Friday, 25 October 2013

Typology in photography (How to Ace your A-Level)

How to Ace you A-Level in Photography (And other courses)

Across the course you need to produce images that use contemporary approaches to making and producing images. These approaches can be construed as experimental in many cases and this identifies one of the key assessment criteria that you need to meet. In addition they take your photography over and above the norm and introduce you to new concepts and ideas and broaden your photographic knowledge.

Again, I'm going to mention that your starting point should be the Journals and magazines in the LRC (Learning resources Centre) and the Forum. You should be looking at the British Journal of Photography, Hotshoe and many more on weekly basis to give you ideas and inspire you. Here's the reason why.

One of your assignments is based around the concept of presenting images as a typologies. The Daddy (And the Mummy) of typology are the Bechers - Bernd and Hiller.

As with all of the projects you need to produce the work over a series of shoots, developing and improving them as you go. At stages (After each shoot perhaps) you should review the work using a method such as the Gibbs reflective practice model to drive the work on and forwards to better results.

You should choose a subject that you like and will be happy to shoot, you need to consider all the other approaches that you've been taught about and tried and look at fusing those ideas with these. Remember the work you produce needs to be experimental in a number of ways and as you produce this work, this experimental aspect could be brought in at each of the developmental stages.

Through research, looking at Journals such as the BJP, Hotshoe etc in the LRC and The Forum you might be in a position whereby you can link the work you're doing to a theme with a deeper meaning to it rather than just a series of images that are relatively meaningless. This is one of the more difficult aspects of any project when completed to tight deadlines and you massively improved the chances of being able to work with a theme of some substance if you're researching work that is made and produced in this way,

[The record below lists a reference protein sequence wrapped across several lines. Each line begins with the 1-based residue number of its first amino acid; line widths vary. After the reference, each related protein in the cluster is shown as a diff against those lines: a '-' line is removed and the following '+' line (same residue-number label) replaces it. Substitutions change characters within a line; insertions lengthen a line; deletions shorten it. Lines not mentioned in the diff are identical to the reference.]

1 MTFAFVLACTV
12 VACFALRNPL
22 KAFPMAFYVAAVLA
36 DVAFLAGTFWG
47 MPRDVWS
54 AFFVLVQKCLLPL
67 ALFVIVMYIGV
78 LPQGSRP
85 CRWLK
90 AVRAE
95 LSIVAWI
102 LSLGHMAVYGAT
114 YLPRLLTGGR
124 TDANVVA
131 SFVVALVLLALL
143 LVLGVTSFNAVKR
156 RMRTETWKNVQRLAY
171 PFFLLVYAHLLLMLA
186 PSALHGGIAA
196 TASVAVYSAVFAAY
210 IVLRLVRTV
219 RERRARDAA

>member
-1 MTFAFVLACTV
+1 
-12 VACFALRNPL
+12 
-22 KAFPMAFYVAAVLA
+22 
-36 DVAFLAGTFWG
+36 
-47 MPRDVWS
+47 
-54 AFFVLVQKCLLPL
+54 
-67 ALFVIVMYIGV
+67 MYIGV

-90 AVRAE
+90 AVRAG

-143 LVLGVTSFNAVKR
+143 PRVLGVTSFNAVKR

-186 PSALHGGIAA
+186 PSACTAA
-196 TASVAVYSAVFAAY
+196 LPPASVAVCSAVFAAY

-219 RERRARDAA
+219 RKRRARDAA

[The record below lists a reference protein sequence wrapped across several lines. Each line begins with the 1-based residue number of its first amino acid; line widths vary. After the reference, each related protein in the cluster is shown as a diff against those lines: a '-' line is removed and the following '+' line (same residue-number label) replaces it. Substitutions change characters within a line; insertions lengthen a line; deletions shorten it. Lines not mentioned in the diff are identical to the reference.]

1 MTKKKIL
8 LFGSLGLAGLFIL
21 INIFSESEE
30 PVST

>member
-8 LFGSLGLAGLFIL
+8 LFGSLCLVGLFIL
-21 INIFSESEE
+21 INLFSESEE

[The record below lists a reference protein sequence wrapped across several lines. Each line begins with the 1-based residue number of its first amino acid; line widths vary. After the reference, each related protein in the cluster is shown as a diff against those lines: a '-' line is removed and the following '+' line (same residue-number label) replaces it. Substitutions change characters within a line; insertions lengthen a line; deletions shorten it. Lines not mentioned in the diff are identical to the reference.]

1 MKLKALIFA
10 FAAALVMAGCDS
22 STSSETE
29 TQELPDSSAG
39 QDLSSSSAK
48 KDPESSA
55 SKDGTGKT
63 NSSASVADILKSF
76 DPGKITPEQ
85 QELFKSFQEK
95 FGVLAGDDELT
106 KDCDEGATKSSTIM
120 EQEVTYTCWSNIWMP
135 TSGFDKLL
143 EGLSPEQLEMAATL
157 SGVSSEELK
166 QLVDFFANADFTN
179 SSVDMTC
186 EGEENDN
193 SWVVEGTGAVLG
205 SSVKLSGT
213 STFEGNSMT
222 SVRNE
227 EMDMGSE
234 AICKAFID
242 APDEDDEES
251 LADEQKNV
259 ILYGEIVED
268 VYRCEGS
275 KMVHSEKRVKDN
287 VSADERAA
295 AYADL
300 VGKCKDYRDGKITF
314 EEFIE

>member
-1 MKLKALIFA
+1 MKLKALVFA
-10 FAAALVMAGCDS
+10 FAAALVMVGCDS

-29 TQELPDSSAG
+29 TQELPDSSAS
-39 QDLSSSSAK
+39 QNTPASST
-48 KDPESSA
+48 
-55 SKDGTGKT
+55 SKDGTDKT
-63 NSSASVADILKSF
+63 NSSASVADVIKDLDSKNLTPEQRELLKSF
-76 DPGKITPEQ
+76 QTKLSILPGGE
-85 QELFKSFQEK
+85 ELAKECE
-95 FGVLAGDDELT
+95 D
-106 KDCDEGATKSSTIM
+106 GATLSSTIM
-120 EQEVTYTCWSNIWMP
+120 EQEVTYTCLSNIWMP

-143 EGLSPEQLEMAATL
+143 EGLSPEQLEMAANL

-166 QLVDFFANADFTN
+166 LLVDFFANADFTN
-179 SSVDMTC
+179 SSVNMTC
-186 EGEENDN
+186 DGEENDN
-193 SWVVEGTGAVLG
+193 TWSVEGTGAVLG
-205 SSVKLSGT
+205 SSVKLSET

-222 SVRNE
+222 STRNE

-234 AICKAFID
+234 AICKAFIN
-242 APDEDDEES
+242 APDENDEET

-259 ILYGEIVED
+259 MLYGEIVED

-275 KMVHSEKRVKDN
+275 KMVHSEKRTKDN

Alinka Echevirria – Typology + catholic + catholocism + personal + objects + charms + jewellery + 
Ari Versluis – exactitudes + typology + montage + fashion + skinheads
Candida Hofer – Typology + Public Buildings – Interiors - Categorization
Chris Coekin – Hitch hikers + portraits + roads + location + daylight + types + typology
Danielle Lilley – Cadets + soldiers + typology + portraits + war + stereotype + guns + uniform
David Maisel + decay + landscape + corrosion + environmental + issues + typology + topography + water + colour + xray + horses + skulls
Donavan Wiley – Typology + Northern Ireland + conflict + war + military + deadpan + aerial
Ed Ruscha – Typology + Petrol station + Parking Lots + Streets (Hollywood Bvld) + Aerial
Frank Gohlke – New Topographic + Landscape + Typology + Deadpan + Environment + Passing of Time + Monochrome
James Mollison – typology + monkey + apes + deadpan

The Bechers Youtube link (sub titles). No.1
The Bechers Youtube link  No.2

Jasper White

The Bechers
Jeffrey Milstein
Ed Ruscha
James Mollison

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